Tag Archives: cinnamon sticks

Mexican Snakebite

A fruity, smoky one-two punch to your wake winter-addled taste buds.

A fruity, smoky one-two punch to your wake winter-addled taste buds.

It’s that special time of year where winter refuses to release its icy grip and spring  keeps hinting that it’s just around the corner. 62 and sunny one day, then 30 and snowing the next. It’s enough to drive you to drink; thankfully we’ve got you covered. The Mexican Snakebite features apple cider and cinnamon to satisfy those winter flavor cravings, while the añejo tequila is a smoky little stomach sombrero to remind you that warmer days are nigh.

Equipment Needed: Rocks Glass, Spoon, Shot Glass


  • 1 shot añejo tequila (about $30/750ml)
  • 8 oz hard apple cider (we used Naked Flock Pumpkin, about $7.99/22 oz)
  • 1 stick cinnamon ($3.59/2 oz jar)
  • Ground cinnamon ($3.49/2.4 oz)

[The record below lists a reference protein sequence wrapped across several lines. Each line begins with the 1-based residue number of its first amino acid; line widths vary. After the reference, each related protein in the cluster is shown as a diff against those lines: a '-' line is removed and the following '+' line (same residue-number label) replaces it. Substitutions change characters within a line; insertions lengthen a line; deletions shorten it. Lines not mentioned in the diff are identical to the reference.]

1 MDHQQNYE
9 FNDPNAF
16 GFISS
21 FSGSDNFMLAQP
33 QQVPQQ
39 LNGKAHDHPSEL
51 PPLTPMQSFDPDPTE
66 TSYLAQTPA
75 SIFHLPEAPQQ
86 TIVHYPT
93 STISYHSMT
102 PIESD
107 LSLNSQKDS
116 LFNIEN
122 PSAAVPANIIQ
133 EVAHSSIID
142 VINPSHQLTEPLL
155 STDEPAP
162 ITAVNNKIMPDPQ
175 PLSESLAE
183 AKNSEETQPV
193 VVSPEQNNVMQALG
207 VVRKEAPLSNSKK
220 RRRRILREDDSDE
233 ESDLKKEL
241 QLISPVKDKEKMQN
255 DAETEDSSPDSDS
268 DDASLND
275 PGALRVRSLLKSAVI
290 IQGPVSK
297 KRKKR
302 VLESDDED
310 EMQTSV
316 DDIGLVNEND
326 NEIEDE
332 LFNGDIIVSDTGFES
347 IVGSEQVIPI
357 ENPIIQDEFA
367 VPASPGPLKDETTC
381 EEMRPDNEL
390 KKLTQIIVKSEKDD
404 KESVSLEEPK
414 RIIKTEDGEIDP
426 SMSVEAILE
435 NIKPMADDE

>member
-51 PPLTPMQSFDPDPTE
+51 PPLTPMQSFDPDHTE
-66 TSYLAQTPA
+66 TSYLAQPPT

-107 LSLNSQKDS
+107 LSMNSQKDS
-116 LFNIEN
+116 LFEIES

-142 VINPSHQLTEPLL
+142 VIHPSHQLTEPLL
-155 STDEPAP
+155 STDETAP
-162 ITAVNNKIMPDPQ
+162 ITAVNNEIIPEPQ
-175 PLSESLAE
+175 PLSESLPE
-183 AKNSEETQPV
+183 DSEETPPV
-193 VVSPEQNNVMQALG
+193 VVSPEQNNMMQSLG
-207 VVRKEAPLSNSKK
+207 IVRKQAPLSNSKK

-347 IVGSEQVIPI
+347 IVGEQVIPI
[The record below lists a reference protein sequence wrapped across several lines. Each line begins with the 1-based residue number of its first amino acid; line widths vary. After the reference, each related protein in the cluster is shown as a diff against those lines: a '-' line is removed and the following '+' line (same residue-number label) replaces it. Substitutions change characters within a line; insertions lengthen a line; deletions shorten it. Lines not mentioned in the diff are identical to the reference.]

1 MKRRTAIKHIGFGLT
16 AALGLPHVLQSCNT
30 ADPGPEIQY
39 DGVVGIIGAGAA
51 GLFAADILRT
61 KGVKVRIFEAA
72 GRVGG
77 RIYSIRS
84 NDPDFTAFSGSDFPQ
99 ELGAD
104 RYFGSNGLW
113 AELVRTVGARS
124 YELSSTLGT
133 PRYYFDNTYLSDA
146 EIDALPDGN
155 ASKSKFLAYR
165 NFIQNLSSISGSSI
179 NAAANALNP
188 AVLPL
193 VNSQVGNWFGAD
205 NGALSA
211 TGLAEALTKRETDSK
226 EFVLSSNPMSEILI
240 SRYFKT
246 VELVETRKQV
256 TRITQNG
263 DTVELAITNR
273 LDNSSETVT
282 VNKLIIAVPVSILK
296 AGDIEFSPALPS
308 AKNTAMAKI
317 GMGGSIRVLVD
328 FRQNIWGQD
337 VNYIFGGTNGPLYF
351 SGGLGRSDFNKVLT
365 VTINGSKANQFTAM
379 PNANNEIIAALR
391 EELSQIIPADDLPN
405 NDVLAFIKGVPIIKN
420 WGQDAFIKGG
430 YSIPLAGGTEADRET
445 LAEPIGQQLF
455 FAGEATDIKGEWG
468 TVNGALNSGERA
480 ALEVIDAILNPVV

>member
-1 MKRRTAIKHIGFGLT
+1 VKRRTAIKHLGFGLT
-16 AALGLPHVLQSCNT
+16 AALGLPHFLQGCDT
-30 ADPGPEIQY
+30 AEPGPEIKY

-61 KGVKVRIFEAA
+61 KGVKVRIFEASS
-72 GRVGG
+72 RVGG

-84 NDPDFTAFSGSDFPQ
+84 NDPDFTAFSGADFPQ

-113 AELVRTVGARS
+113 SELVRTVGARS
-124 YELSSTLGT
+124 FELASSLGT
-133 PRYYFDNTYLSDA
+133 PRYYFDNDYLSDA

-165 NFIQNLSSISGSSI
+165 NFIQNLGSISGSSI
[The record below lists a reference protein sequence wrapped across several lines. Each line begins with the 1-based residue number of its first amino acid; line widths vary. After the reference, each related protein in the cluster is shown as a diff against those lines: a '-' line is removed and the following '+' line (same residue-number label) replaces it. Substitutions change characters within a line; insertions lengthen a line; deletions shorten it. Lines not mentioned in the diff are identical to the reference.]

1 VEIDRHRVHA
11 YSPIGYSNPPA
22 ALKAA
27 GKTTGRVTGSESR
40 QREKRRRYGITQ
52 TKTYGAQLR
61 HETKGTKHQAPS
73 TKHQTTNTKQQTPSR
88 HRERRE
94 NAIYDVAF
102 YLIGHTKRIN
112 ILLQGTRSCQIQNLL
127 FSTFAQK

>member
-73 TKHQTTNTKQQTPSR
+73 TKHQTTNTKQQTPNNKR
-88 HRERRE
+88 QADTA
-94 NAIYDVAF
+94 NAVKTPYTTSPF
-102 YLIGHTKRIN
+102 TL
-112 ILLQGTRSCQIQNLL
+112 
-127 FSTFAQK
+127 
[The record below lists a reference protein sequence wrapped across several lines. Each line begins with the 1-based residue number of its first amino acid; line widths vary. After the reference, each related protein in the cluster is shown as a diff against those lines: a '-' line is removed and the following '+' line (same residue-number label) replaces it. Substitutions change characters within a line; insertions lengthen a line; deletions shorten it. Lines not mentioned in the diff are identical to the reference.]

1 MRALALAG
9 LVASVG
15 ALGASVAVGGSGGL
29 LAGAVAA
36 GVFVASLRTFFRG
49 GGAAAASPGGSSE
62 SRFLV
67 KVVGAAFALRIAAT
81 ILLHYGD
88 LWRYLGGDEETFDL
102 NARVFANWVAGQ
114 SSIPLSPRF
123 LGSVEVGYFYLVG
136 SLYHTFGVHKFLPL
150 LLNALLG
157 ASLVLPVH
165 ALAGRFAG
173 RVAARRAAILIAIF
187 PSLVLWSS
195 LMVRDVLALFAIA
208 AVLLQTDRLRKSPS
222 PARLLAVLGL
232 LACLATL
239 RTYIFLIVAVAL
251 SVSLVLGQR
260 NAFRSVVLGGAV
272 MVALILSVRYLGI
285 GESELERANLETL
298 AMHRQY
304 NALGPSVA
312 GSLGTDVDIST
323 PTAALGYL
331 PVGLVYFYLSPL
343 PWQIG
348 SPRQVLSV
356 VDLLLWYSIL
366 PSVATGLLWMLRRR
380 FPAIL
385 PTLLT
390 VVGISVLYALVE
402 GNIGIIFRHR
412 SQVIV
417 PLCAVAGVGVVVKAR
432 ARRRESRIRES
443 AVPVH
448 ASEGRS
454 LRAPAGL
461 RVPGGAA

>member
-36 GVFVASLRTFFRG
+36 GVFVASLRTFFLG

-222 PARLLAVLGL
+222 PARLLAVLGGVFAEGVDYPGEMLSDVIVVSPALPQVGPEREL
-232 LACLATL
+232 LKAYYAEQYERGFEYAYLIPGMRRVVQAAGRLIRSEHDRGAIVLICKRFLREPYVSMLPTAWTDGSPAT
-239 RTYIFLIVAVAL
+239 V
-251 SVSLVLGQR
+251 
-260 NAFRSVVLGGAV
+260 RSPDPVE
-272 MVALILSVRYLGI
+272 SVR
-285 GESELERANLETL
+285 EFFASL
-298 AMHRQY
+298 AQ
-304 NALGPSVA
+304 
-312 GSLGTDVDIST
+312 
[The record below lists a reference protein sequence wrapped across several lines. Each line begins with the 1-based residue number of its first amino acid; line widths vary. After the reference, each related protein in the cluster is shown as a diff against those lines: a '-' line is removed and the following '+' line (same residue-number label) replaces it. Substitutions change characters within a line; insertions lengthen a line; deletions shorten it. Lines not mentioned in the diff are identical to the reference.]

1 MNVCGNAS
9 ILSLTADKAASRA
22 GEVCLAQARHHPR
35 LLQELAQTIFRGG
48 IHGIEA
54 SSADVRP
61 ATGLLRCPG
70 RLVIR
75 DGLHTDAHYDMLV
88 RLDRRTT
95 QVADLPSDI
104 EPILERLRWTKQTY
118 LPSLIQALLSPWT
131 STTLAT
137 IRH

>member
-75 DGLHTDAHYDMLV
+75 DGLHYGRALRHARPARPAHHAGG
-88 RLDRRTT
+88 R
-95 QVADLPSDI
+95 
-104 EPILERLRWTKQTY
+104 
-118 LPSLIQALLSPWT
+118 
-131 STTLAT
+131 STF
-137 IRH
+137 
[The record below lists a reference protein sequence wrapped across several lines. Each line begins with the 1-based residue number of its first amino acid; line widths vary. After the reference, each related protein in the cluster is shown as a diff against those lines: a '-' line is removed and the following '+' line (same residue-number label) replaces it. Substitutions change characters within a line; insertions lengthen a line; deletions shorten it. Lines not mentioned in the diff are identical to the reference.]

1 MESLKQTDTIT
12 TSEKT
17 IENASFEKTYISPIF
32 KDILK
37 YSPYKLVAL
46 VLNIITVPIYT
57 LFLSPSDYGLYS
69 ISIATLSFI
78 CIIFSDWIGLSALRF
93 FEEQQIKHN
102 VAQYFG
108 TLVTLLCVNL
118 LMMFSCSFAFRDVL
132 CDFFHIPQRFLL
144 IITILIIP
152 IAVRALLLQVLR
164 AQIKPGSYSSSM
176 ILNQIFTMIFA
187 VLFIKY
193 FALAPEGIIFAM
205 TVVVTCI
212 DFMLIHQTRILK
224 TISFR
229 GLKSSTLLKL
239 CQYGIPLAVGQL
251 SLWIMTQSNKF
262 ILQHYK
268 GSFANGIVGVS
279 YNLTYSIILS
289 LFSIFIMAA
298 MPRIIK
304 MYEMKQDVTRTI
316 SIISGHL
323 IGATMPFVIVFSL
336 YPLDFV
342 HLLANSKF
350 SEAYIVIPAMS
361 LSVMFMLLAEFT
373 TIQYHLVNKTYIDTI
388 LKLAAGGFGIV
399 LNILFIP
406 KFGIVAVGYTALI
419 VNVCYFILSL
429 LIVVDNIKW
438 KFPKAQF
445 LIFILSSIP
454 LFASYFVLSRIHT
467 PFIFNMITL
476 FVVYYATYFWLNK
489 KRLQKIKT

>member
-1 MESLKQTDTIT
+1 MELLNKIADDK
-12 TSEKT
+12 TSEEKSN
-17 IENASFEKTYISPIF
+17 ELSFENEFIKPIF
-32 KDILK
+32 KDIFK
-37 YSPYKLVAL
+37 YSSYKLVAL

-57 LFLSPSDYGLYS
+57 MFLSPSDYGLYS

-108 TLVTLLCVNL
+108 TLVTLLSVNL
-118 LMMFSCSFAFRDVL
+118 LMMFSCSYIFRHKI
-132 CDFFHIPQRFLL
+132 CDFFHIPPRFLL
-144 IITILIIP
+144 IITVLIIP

• Pour the cider into your rocks glass then add the tequila.
  • Add a dash of ground cinnamon (or two if you’re feeling wild) and give it a light stir. Drop in a cinnamon stick for garnish and a nice warming layer.

The Dainty Lumberjack

A deceptively smooth cocktail with an ax to grind.

Yes, we’ve been posting a lot of cocktails lately but hey, Jake just set up a sweet-ass bar in his apartment and we’ve gotta practice. This fall-inspired potable derives its name from its ingredients and surprisingly innocuous taste. Burly bourbon gets tempered and sweetly complemented by apple cider and Aperol. Don’t be fooled by the smoothness though, too many of these will have you throwing on plaid and raring to chop down random objects.

Equipment Needed: Rocks Glass, Shot Glass, Spoon


  • 1 1/2 shots bourbon (we used Knob Creek) (about $30/750 ml)
  • 1/2 shot Aperol (you can use another aperitif like Campari if you want) (about $25/750 ml)
  • 4 oz apple cider (about $3.50/half-gallon)
  • 1 cinnamon stick ($3.59/2 oz jar)